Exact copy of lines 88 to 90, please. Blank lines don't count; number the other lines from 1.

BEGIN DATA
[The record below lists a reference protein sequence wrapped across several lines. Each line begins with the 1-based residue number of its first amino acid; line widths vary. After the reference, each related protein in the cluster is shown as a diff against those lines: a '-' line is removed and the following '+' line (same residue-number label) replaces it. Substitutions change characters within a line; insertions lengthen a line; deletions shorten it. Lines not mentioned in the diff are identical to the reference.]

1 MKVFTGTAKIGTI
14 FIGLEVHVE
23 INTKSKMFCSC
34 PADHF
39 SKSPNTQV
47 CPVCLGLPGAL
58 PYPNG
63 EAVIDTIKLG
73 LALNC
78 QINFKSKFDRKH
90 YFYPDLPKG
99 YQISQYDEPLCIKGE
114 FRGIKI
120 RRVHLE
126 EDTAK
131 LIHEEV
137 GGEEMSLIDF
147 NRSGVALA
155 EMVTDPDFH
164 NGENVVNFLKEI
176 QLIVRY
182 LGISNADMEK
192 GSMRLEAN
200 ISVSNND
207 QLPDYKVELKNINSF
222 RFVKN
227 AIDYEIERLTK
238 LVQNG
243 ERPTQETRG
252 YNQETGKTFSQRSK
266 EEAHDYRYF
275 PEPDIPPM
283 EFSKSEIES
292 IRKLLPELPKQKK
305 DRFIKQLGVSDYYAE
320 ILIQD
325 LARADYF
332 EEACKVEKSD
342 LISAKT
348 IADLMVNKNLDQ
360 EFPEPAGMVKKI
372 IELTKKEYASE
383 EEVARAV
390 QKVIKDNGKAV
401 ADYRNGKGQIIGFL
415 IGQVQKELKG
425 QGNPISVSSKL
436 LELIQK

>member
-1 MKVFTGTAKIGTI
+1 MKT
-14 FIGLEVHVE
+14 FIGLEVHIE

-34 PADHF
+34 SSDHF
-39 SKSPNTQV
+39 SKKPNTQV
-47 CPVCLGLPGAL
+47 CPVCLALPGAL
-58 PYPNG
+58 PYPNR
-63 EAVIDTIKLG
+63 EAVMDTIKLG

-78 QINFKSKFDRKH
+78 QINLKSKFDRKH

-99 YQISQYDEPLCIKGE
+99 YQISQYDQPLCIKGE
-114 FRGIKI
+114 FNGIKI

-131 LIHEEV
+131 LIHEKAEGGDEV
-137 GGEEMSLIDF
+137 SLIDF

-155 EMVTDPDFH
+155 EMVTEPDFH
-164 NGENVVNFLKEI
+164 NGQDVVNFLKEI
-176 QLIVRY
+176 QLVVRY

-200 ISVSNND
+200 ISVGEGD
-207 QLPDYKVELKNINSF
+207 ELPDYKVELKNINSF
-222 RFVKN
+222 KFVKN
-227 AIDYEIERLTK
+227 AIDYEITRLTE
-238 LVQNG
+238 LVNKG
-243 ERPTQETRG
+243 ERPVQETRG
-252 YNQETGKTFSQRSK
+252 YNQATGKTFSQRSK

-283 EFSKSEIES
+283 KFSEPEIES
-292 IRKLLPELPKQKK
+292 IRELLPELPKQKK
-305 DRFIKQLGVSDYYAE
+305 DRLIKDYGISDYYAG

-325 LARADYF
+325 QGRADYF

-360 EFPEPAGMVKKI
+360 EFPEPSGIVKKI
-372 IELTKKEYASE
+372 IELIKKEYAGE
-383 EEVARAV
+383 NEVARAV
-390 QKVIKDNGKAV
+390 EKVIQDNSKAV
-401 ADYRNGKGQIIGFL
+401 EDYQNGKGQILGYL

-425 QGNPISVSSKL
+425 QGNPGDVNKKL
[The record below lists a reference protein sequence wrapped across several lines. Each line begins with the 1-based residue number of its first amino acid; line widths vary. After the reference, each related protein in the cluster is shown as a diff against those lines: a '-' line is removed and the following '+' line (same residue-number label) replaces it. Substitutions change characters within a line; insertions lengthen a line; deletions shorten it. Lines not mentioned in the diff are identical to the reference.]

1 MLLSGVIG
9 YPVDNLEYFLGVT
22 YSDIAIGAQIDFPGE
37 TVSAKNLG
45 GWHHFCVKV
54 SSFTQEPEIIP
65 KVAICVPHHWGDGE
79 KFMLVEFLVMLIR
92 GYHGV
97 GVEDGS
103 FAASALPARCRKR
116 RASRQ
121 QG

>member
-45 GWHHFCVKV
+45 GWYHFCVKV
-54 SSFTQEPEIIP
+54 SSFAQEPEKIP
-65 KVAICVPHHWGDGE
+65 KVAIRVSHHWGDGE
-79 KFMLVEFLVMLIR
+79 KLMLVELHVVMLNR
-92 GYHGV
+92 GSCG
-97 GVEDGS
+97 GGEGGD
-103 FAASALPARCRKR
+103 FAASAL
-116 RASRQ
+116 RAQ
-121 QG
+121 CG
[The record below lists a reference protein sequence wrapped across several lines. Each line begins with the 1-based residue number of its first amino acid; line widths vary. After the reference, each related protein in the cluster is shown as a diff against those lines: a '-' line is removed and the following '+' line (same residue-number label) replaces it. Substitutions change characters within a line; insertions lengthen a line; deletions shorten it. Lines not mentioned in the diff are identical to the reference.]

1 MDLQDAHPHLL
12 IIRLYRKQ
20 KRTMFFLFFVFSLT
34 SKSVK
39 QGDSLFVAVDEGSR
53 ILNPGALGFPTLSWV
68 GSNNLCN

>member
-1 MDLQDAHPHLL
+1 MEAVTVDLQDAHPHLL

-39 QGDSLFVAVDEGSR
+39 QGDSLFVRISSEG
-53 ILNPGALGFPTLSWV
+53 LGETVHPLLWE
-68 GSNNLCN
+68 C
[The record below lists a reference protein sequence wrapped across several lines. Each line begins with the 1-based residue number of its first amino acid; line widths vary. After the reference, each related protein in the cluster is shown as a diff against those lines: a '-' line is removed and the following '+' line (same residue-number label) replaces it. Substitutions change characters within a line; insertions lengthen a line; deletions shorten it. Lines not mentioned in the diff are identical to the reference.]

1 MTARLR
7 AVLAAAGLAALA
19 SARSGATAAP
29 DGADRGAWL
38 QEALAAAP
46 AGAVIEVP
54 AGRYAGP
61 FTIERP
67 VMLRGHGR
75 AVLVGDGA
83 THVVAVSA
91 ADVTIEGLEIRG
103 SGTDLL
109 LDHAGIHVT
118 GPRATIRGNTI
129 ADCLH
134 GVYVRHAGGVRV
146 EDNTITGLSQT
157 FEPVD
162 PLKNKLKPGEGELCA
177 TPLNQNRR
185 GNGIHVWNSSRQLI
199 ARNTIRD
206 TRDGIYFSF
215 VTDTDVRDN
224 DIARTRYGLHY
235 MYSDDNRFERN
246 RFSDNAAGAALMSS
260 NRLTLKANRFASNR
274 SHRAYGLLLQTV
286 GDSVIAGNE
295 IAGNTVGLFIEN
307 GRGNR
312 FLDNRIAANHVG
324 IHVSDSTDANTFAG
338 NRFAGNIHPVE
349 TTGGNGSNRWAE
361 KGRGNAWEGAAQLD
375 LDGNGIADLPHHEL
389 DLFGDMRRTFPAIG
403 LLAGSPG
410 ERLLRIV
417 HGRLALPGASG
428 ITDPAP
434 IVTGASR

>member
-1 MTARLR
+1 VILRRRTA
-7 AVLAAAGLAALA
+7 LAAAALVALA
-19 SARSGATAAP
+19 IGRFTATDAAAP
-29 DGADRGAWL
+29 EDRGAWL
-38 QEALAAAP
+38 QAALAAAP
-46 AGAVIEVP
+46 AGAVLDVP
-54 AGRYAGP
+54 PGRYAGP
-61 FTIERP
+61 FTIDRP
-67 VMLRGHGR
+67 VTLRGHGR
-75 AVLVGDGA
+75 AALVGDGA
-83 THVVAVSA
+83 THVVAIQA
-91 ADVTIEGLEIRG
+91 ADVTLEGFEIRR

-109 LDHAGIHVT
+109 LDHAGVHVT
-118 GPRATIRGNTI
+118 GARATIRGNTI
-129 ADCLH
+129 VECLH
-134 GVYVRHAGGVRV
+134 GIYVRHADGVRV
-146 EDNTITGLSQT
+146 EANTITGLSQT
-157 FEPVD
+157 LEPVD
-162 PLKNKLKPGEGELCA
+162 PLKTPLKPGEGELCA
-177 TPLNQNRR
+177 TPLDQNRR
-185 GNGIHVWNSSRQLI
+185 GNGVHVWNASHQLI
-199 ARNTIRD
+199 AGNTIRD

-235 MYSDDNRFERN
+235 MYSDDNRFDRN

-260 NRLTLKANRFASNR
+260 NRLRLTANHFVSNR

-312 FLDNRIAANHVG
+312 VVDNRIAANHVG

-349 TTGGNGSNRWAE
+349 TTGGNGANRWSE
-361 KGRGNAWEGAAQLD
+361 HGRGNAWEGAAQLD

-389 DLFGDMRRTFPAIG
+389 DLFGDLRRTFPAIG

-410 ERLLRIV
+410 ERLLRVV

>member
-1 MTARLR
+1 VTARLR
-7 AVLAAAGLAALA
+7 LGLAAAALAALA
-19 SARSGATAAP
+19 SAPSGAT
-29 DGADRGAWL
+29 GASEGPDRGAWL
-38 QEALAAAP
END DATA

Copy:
+227 AIDYEITRLTE
-238 LVQNG
+238 LVNKG